BD: Are there any other upcoming projects on which you are working that you are able to share with our readers?

JS: I am currently working on a new creator-owned series with Simon Spurrier, writer and creator of Six-Gun Gorilla, which we worked on together. The new book has been incredible to work on so far, lots of wonderful world building and insanity. I’m having a blast. I’m afraid I can’t say much more than that at the moment!

BD: Being that we focus on all things “geek” at Fanboy Comics, would you care to geek out with us about the comics and graphic novels that you are currently reading?

JS: I’m currently reading the complete Nausicaa series by Miyazaki, and every page is unbelievable. There’s like over a thousand pages! Also, I just finished reading the first issue of John Arcudi and James Harren’s RUMBLE which is so insane and beautiful. I’m certainly geeking out about it!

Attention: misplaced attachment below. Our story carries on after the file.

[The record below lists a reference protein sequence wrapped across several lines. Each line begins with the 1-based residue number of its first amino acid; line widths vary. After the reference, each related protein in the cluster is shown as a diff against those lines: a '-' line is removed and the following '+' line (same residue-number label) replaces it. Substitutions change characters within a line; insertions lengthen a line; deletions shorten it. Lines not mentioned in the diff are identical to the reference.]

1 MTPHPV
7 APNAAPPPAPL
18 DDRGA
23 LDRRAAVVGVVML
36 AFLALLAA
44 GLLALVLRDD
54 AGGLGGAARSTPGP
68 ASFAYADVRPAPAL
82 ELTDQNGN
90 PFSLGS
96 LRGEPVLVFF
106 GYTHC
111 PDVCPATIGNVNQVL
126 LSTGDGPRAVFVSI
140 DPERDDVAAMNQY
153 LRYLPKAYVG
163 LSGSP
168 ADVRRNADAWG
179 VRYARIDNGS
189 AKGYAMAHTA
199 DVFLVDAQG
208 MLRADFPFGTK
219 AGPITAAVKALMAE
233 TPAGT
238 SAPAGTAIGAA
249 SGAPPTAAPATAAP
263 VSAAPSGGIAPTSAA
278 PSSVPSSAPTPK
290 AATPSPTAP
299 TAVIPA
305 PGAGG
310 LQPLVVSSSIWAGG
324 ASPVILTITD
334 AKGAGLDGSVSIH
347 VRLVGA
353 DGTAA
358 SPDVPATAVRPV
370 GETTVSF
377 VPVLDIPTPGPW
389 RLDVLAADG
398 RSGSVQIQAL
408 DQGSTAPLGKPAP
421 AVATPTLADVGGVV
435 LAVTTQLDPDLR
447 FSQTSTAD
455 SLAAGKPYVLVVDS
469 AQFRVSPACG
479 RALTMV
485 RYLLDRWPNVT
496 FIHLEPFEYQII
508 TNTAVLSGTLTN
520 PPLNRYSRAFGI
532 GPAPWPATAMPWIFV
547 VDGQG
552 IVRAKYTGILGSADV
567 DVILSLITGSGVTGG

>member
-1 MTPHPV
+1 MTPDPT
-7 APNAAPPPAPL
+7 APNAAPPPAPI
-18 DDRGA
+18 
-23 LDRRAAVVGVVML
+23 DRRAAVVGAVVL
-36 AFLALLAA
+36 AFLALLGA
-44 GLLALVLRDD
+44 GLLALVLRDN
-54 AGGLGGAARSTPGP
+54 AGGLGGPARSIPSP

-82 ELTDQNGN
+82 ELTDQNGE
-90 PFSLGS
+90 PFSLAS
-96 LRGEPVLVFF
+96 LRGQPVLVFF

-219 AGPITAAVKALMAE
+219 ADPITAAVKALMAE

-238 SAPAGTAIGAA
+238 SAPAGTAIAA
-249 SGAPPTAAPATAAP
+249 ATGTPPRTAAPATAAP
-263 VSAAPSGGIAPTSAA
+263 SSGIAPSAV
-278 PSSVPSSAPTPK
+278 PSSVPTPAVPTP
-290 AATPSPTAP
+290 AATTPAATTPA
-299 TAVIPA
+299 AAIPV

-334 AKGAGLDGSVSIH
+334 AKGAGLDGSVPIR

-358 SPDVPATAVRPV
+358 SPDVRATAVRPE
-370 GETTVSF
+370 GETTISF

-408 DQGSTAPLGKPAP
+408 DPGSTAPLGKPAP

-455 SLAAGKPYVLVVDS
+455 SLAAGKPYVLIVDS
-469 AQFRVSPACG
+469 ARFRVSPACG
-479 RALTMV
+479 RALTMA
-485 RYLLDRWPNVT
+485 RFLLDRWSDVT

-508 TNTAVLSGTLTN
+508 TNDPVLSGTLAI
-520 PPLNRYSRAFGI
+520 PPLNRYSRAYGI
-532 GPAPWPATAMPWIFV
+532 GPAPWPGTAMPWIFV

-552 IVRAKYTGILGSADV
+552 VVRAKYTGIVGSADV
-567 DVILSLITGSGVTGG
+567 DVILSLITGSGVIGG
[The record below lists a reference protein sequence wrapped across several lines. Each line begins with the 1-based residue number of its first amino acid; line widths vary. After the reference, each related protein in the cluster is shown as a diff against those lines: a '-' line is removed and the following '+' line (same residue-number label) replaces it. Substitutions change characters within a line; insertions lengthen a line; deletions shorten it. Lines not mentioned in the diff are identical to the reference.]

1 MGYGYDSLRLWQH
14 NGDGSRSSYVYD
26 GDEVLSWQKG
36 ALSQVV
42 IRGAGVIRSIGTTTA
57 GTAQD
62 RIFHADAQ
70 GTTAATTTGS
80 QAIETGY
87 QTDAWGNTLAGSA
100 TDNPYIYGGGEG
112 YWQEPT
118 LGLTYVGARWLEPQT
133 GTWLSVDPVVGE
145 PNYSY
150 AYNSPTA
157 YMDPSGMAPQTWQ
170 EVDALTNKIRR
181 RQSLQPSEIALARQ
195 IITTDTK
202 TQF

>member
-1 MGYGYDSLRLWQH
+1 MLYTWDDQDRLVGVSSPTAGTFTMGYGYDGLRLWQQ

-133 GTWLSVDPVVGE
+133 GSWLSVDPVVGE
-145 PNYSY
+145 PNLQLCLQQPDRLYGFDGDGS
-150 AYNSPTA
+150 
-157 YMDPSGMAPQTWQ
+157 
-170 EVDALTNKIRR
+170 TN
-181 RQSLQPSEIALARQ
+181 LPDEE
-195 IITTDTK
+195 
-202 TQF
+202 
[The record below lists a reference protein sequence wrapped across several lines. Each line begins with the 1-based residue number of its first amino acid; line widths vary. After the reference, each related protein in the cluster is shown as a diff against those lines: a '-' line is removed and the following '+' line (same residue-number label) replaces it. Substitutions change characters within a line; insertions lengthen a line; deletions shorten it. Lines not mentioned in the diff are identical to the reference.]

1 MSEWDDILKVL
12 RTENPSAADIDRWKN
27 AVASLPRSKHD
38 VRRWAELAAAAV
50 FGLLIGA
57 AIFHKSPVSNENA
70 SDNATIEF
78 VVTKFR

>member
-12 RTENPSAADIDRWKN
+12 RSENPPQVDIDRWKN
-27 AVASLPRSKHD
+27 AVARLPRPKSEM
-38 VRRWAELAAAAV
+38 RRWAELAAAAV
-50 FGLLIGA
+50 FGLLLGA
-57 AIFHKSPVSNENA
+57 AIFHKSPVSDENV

BD: Lastly, what would you like to tell fans who want to learn more about The Storyteller: Witches and your other comic book work?

JS: To learn more about The Storyteller: Witches, I say pick it up! Hah! But, seriously, the best way to find out if you like a book is by reading it. Hopefully, if you’re a fan of anything Henson, then you’ll enjoy this!

For more of my comic book work, you can pick up Six-Gun Gorilla from BOOM! Studios by Simon Spurrier and myself, which is out in trade now. And, of course, you can visit my various sites for more of my updates and illustrations: (It’s also a tumblr. Neat, huh?)

Twitter: @jeffstokely

Instagram: @jeffstokely

Barbra Dillon, Fanbase Press Editor-in-Chief